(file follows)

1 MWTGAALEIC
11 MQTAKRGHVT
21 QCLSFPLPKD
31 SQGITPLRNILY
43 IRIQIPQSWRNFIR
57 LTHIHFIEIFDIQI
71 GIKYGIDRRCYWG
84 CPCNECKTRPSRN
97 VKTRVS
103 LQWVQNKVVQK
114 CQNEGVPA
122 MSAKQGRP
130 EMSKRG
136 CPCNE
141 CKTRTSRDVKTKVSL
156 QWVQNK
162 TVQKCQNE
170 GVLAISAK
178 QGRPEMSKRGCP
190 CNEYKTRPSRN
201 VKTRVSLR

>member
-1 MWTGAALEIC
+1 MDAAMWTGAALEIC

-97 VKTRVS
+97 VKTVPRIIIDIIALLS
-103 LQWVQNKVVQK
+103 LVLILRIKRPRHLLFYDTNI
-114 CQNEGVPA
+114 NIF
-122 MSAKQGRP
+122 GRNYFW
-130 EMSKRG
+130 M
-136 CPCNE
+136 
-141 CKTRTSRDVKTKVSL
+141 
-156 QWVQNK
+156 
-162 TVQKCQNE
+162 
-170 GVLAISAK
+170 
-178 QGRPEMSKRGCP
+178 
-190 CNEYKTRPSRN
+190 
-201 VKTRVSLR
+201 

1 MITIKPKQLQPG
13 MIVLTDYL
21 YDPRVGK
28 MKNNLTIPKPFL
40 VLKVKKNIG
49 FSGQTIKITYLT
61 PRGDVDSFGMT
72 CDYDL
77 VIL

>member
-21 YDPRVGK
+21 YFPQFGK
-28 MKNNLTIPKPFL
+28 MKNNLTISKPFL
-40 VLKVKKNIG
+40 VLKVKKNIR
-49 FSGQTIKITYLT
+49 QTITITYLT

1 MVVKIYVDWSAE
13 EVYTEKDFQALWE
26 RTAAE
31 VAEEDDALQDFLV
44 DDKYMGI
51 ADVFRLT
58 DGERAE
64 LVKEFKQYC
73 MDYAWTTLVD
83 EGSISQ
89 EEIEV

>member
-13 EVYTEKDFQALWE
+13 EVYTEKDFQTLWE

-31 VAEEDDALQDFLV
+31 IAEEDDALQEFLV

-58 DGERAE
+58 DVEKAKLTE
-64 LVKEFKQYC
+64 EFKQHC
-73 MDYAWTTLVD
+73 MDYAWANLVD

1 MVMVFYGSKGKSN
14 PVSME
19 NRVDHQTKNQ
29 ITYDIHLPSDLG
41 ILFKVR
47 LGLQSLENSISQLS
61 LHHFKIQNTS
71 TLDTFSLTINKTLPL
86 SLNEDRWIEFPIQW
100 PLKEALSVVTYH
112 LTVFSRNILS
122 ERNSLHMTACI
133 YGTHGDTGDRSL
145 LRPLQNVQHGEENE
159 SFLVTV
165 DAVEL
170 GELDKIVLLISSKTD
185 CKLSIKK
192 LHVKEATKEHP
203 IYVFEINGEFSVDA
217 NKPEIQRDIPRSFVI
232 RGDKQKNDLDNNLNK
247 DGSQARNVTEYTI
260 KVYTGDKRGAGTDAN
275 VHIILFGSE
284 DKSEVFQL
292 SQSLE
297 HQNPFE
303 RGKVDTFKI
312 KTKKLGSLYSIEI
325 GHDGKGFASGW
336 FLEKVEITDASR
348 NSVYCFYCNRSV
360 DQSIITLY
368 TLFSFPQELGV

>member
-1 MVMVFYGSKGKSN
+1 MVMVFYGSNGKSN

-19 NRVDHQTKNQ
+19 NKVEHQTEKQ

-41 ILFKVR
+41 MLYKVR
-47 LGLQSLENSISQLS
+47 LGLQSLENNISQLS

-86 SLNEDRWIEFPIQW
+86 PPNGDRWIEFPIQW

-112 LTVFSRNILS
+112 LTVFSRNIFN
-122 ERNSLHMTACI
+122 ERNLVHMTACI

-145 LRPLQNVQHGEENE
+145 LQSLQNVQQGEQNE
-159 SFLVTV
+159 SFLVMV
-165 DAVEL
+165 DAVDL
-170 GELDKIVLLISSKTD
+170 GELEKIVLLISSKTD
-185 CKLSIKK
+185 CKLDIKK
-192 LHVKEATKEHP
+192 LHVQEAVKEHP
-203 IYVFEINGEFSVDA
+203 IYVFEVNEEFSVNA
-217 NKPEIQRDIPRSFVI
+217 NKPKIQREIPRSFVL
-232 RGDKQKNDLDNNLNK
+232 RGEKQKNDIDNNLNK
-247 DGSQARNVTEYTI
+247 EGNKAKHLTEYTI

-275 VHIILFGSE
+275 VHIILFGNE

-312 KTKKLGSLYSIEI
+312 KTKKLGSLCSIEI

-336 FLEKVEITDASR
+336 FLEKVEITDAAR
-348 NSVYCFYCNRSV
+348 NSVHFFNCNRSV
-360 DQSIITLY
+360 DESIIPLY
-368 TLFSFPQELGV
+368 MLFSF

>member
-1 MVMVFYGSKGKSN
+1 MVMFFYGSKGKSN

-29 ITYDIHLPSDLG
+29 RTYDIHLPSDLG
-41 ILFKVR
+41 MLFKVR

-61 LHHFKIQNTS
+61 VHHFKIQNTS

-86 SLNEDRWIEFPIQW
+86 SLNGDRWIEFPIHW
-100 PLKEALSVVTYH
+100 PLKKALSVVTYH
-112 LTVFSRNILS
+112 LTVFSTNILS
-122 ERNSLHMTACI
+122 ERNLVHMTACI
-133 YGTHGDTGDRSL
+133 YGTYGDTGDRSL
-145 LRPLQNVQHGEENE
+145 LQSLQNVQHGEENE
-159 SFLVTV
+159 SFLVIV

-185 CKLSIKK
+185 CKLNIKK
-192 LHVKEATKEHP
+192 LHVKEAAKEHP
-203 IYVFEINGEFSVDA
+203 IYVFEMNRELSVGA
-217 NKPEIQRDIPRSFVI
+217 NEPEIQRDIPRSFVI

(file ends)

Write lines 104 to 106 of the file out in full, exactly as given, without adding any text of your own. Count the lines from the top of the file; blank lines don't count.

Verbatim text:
145 LRPLQNVQHGEENE
159 SFLVTV
165 DAVEL